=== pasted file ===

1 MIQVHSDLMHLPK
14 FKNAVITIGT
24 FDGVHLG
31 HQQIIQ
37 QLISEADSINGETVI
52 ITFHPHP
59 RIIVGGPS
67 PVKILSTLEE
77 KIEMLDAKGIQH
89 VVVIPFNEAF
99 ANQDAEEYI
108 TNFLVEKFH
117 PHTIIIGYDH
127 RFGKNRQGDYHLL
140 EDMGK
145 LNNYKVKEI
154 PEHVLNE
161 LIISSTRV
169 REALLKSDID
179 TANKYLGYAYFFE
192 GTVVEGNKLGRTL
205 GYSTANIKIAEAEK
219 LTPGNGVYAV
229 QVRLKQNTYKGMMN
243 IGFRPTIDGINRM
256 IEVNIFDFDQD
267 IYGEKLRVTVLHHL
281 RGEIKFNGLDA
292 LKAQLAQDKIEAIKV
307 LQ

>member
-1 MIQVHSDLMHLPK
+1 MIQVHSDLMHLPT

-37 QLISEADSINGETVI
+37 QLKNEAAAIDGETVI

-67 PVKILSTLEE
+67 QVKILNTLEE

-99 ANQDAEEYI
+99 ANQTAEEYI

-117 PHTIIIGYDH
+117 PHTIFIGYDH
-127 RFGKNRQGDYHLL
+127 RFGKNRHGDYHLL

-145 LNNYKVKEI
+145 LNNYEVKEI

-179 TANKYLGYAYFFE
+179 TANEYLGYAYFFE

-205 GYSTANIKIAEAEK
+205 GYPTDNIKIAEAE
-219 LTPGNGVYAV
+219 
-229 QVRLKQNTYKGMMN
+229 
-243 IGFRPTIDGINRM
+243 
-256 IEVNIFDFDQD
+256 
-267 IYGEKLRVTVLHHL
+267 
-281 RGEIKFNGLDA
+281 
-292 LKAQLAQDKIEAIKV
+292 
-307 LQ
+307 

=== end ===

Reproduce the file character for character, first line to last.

1 MIQVHSDLMHLPK
14 FKNAVITIGT
24 FDGVHLG
31 HQQIIQ
37 QLISEADSINGETVI
52 ITFHPHP
59 RIIVGGPS
67 PVKILSTLEE
77 KIEMLDAKGIQH
89 VVVIPFNEAF
99 ANQDAEEYI
108 TNFLVEKFH
117 PHTIIIGYDH
127 RFGKNRQGDYHLL
140 EDMGK
145 LNNYKVKEI
154 PEHVLNE
161 LIISSTRV
169 REALLKSDID
179 TANKYLGYAYFFE
192 GTVVEGNKLGRTL
205 GYSTANIKIAEAEK
219 LTPGNGVYAV
229 QVRLKQNTYKGMMN
243 IGFRPTIDGINRM
256 IEVNIFDFDQD
267 IYGEKLRVTVLHHL
281 RGEIKFNGLDA
292 LKAQLAQDKIEAIKV
307 LQ

>member
-1 MIQVHSDLMHLPK
+1 MIQVHSDLMHLPT

-37 QLISEADSINGETVI
+37 QLKNEAAAIDGETVI

-67 PVKILSTLEE
+67 QVKILNTLEE

-99 ANQDAEEYI
+99 ANQTAEEYI

-117 PHTIIIGYDH
+117 PHTIFIGYDH
-127 RFGKNRQGDYHLL
+127 RFGKNRHGDYHLL

-145 LNNYKVKEI
+145 LNNYEVKEI

-179 TANKYLGYAYFFE
+179 TANEYLGYAYFFE

-205 GYSTANIKIAEAEK
+205 GYPTDNIKIAEAE
-219 LTPGNGVYAV
+219 
-229 QVRLKQNTYKGMMN
+229 
-243 IGFRPTIDGINRM
+243 
-256 IEVNIFDFDQD
+256 
-267 IYGEKLRVTVLHHL
+267 
-281 RGEIKFNGLDA
+281 
-292 LKAQLAQDKIEAIKV
+292 
-307 LQ
+307 